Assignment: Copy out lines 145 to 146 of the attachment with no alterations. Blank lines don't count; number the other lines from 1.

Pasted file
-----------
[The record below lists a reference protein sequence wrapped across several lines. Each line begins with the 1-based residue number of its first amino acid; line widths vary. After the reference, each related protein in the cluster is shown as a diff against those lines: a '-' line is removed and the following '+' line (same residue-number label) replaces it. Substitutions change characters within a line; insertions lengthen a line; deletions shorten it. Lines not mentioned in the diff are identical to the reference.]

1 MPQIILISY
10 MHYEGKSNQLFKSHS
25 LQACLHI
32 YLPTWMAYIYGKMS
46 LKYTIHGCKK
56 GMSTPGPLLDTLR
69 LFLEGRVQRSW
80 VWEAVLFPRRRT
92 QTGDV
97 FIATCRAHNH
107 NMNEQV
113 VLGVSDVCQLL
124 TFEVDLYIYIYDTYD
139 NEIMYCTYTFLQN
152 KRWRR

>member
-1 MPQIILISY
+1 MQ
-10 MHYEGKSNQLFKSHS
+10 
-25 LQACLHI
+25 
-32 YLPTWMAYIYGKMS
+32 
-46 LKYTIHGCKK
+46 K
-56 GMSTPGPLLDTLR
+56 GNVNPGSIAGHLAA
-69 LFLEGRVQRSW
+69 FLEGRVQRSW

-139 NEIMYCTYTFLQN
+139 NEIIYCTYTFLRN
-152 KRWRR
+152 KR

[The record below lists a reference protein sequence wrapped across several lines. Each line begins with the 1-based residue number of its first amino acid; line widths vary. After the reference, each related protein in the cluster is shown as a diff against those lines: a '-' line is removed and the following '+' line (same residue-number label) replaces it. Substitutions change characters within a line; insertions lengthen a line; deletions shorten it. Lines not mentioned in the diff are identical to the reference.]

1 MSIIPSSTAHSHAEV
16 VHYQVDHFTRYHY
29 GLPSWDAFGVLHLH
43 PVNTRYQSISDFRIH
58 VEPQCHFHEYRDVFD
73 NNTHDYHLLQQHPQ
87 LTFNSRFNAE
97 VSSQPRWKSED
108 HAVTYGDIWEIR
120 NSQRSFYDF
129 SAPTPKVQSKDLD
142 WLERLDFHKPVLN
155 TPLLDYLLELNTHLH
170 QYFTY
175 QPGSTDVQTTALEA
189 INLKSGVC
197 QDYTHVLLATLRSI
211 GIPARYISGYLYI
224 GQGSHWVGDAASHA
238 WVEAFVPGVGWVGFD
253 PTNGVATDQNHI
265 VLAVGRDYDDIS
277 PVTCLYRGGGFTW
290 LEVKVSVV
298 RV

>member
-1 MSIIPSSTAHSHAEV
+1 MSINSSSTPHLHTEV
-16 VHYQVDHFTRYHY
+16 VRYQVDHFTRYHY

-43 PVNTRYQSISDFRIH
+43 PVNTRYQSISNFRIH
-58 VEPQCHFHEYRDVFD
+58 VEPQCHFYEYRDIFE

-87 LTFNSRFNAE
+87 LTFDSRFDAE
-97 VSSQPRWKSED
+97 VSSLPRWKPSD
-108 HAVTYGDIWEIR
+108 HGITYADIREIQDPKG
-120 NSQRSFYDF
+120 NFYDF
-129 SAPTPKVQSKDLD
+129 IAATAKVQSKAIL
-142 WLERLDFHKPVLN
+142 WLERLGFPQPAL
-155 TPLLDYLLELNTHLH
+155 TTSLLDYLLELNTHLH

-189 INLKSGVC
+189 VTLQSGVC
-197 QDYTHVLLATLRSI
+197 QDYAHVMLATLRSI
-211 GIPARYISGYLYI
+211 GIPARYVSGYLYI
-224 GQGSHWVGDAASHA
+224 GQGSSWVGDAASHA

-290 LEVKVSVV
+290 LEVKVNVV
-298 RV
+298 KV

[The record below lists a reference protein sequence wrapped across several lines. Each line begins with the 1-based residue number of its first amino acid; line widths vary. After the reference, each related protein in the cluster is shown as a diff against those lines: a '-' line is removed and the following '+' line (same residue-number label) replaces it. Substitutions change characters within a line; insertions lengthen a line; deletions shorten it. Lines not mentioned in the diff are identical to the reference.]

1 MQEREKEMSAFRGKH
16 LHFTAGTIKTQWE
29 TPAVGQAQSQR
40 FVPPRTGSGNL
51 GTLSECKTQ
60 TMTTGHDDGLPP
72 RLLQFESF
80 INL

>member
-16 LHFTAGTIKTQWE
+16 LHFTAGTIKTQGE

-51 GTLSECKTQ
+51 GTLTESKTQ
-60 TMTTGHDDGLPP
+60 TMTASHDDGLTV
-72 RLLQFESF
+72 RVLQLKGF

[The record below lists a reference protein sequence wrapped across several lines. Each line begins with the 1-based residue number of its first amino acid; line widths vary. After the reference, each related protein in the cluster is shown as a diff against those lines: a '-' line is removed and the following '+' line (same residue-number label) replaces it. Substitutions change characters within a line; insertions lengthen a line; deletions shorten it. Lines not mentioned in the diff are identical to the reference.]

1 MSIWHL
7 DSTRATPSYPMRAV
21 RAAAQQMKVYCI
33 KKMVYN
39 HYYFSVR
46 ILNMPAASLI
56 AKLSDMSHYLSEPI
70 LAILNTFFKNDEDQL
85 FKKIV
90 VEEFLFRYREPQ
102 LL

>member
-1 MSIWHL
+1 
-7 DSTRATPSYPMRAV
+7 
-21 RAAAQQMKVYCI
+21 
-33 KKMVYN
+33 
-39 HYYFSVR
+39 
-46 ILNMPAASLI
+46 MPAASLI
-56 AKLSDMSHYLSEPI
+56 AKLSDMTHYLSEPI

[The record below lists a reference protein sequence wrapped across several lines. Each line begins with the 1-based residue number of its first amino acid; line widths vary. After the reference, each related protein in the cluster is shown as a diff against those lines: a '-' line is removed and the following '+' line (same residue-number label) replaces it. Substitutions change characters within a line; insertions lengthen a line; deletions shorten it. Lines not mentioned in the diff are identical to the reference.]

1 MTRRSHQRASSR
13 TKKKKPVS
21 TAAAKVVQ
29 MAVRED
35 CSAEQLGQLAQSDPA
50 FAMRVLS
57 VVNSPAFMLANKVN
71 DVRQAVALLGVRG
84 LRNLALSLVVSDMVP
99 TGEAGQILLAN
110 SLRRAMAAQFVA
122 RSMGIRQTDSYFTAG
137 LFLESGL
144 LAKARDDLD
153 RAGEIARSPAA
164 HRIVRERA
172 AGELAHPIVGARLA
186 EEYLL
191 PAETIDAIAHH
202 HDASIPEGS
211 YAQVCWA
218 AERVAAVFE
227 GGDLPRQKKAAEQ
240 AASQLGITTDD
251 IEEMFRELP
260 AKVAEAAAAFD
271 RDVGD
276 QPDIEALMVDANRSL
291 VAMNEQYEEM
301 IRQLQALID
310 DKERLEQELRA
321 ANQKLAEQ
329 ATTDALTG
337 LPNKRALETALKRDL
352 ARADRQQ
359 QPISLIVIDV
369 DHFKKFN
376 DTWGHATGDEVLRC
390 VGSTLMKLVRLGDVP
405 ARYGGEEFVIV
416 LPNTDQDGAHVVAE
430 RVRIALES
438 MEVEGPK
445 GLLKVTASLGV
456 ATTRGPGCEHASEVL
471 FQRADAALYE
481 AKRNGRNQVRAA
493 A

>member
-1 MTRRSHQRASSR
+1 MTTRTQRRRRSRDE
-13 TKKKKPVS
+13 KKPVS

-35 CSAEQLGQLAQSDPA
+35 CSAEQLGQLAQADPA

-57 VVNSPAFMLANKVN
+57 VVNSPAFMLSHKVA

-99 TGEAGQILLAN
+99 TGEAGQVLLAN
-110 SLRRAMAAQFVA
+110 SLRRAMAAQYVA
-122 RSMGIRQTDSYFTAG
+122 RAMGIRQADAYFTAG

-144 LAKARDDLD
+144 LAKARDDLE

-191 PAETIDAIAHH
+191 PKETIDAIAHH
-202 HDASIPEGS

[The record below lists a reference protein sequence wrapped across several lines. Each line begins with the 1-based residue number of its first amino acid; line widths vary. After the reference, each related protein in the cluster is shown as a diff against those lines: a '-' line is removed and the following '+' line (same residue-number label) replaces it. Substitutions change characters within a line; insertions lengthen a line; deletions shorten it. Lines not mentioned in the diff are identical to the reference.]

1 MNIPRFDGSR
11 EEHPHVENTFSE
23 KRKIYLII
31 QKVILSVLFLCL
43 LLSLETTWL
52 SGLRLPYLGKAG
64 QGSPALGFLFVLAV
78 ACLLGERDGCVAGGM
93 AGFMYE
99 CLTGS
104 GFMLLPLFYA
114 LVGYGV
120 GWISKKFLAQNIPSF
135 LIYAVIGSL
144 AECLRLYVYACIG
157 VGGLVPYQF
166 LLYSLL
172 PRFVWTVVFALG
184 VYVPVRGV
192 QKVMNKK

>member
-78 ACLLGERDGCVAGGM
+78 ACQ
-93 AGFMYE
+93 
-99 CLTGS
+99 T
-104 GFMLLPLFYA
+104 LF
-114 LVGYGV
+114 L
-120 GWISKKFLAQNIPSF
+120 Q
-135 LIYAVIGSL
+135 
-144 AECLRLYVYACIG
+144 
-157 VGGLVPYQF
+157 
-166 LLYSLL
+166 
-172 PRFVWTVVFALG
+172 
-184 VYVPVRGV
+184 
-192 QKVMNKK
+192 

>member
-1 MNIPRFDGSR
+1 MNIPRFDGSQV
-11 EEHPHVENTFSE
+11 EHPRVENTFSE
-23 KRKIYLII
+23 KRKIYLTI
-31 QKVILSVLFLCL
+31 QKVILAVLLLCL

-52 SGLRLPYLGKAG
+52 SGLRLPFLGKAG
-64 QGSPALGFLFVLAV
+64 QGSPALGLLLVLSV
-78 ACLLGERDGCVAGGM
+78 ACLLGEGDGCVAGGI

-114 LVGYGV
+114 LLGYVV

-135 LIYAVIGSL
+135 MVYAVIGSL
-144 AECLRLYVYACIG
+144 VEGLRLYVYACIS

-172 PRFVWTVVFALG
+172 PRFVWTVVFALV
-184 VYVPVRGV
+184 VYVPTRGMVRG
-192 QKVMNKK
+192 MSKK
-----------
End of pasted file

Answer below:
21 TAAAKVVQ
29 MAVRED